Water managers on Tuesday narrowly approved a $1.34-billion deal to buy a sprawling swath of sugar fields, a landmark purchase that promises to dramatically reshape Everglades restoration and nearby farming communities.
A deeply divided South Florida Water Management District's governing board voted 4-3 to accept the deal with U.S. Sugar Corp., supporting Gov. Charlie Crist's appeal to seize a "historic opportunity.''
The approval came despite an array of questions, topped by concerns about the state's deepening financial crisis and widening criticism from legislators, rival growers and Everglades communities that the price tag and economic risks are too high.
The board made one change that could potentially put the deal in doubt, adding an "out" clause intended to protect the agency from bankrupting its budget if state revenues plummet.
"If we counter, we could lose it,'' said board member Shannon Estenoz, a environmental activist from Plantation. "I am personally willing to take the risk of adding in the financial 'out' language.''
U.S. Sugar executives have insisted over the past month that the deal was a one-time, one-shot, nonnegotiable offer. But the board's counteroffer left intact a contract that stands to resolve many of its business problems.
Mike Sole, secretary of the Florida Department of Environmental Protection and the state's chief negotiator, acknowledged the budget concerns but said to the board, "Can we afford not to do this?''
For environmentalists, the move puts a long-sought prize within grasp: 300 square miles of fields and citrus groves some liken to "the holy grail.'' Supporters say the land could go a long way toward resolving a slew of Florida's most expensive and frustrating environmental problems in one fell swoop — at least when, or if, the state can find $4-billion or so needed to build the huge reservoirs and marshes envisioned.
The decision was a political win for Crist, who brokered the deal with the U.S. Sugar Corp. and championed it against a growing alliance of powerful opposition, including state lawmakers and U.S. Sugar's chief rival, Florida Crystals.
The governor pushed the deal hard in the final days before the take-it-or-leave-it deadline set by U.S. Sugar, with aides saying Crist made phone calls to board members while on his honeymoon in southwest Florida.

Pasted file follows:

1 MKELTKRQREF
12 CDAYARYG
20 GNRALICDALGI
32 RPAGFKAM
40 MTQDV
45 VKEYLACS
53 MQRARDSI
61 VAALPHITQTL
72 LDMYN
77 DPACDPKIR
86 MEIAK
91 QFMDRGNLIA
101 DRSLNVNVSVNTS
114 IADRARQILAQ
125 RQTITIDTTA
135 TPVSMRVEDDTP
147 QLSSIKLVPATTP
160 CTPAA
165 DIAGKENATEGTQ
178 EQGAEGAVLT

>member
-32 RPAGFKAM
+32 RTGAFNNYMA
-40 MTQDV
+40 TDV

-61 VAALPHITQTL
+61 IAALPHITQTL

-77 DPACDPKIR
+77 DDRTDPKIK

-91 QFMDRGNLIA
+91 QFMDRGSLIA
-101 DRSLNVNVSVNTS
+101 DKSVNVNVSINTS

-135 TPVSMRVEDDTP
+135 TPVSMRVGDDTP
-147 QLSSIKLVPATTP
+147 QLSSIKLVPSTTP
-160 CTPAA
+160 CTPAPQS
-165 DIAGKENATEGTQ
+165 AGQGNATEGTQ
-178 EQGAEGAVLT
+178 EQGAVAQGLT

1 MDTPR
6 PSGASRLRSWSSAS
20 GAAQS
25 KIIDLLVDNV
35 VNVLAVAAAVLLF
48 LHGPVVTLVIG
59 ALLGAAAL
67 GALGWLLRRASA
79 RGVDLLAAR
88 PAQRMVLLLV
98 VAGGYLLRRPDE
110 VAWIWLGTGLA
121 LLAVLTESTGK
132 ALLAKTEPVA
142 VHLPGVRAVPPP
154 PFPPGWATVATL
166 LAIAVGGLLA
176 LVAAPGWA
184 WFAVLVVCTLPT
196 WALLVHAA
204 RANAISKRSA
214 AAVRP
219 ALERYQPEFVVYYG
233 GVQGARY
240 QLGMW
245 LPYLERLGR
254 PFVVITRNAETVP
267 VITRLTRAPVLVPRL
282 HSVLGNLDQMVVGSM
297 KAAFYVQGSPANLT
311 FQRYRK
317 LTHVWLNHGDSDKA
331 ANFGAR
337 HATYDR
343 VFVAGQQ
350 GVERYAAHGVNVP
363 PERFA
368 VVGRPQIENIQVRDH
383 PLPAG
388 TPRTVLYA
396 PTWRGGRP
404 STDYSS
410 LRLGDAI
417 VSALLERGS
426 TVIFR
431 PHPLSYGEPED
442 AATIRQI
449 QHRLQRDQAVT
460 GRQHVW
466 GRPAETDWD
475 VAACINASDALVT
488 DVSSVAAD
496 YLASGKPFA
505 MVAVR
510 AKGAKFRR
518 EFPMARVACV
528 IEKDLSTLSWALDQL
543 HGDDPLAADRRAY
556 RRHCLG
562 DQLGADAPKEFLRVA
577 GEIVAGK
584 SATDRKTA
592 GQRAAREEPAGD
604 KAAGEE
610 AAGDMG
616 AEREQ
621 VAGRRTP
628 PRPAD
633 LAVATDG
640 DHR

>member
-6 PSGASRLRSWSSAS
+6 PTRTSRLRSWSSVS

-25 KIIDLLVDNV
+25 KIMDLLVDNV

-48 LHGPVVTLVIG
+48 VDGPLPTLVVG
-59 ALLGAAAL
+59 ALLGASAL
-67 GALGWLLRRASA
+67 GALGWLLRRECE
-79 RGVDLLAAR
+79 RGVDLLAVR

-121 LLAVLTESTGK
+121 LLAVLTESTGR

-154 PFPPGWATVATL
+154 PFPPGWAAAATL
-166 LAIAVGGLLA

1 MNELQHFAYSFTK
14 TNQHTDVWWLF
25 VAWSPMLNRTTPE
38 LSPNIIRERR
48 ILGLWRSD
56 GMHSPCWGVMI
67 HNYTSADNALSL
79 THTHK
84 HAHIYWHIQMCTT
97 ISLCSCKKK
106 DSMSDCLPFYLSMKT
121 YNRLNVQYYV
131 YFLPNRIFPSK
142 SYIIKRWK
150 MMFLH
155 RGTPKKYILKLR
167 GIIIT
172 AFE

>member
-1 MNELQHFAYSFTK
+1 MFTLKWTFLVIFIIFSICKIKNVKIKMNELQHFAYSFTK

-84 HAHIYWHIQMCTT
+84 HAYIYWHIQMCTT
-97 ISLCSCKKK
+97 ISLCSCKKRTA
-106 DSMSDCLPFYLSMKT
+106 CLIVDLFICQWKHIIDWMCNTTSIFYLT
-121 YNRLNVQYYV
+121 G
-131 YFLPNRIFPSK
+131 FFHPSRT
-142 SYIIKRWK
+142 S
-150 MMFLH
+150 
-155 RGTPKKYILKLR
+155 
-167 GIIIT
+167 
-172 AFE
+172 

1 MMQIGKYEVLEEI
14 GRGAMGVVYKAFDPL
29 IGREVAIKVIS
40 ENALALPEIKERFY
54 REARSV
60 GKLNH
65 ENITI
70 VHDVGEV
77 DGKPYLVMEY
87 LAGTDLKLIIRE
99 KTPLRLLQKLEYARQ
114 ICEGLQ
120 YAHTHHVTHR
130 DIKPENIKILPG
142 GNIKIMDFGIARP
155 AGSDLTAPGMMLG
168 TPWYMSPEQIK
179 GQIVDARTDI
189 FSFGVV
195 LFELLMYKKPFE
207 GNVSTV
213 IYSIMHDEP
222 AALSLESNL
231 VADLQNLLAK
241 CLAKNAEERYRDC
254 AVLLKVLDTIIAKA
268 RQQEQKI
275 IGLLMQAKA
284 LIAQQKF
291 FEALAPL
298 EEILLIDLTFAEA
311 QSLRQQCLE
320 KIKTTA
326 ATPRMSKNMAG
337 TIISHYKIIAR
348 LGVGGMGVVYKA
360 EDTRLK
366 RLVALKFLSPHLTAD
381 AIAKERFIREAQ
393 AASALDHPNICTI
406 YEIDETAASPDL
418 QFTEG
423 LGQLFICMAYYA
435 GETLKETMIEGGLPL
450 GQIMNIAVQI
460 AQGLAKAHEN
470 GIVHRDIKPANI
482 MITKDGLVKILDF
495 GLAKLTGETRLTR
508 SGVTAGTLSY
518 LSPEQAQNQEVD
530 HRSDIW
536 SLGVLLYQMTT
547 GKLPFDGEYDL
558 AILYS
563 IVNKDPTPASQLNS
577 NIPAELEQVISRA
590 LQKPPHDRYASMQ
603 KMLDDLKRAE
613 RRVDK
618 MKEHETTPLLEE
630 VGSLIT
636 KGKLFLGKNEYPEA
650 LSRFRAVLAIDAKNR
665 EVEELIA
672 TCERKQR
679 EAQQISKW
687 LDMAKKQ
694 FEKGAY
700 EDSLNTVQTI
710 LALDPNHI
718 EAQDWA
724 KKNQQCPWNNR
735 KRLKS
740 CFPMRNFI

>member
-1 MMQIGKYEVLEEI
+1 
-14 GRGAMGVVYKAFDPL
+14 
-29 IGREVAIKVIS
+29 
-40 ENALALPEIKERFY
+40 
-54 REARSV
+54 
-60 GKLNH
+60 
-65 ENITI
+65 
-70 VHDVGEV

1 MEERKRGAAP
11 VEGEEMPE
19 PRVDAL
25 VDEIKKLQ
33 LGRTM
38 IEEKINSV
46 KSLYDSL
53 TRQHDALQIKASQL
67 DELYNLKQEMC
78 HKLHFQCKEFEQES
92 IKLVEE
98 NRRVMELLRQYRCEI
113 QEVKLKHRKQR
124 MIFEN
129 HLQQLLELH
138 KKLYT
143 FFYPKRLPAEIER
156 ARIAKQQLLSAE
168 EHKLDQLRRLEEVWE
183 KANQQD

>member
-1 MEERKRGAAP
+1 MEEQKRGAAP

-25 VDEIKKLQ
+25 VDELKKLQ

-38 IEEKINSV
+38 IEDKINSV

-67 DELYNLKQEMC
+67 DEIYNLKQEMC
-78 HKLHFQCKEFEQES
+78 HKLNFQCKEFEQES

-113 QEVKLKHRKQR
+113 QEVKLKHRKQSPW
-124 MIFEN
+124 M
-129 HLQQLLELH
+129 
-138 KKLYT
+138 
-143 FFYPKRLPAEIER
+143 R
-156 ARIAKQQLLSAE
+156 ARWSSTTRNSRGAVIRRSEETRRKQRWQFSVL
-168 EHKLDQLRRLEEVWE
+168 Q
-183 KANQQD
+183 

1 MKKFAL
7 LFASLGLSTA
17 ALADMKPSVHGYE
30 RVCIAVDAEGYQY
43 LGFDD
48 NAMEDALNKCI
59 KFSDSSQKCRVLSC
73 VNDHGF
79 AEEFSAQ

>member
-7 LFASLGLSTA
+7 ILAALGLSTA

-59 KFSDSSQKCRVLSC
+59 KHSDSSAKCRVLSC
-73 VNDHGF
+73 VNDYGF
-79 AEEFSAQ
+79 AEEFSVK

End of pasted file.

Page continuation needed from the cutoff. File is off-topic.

While the board approval was crucial to keeping the deal alive, it isn't done yet. There are hurdles and deadlines ahead, including board decisions on two mining permits on U.S. Sugar land, and a number of financial questions.
The agency must secure bonds to bankroll the deal in a shaky credit market. Lawmakers, who meet next week in special session to deal with a $2-billion shortfall in state revenue, also could cut agency funding. The district, which gets about half its budget from property taxes in 16 counties, also expects revenues to fall for the next several years.
The contract includes several "outs'' that would allow the board to back out of the deal before a Sept. 25, 2009, closing if, when all the numbers come in, it proves too expensive for the agency to afford.
With the deal, environmentalists say the state gets a chance to reinvigorate the stalled restoration of the Everglades, quell years of bickering over pollution by "Big Sugar,'' dramatically reduce polluted water flowing down the St. Lucie and Caloosahatchee rivers and — most critically — get more much-needed clean water flowing into the struggling, shrunken River of Grass.
But those benefits come at a considerable tradeoff: The projects needed to actually restore the system won't be built for years, perhaps decades. Under the deal, U.S. Sugar will continue farming most of the land for seven years, and the district engineers acknowledged there may not be money to build much else for a decade or more.
The proposal to buy U.S. Sugar's land, which will eventually be used for reservoirs and marshes to store and clean up water for the remnant marsh, drew international headlines when Crist announced it in June.
The nationwide economic crisis and dwindling property tax revenues threatened to undermine the deal. It also drew criticism from a rival company trying to buy U.S. Sugar.
Critics contend the deal is less about saving the Everglades than bailing out U.S. Sugar, which lost money last year and was more than $600-million in debt from the construction of a new, state-of-the-art mill in Clewiston.
Florida Crystals and small growers also argue the seven-year leaseback provision, which will give U.S. Sugar almost all its land at $50 an acre — a fourth of going market rates and for free in the final year — would hurt the growers' businesses and give U.S. Sugar a competitive advantage.
The Crist administration worked to shore up shaky board support over recent weeks.
Times/Herald Tallahassee Bureau writer Mary Ellen Klas contributed to this report.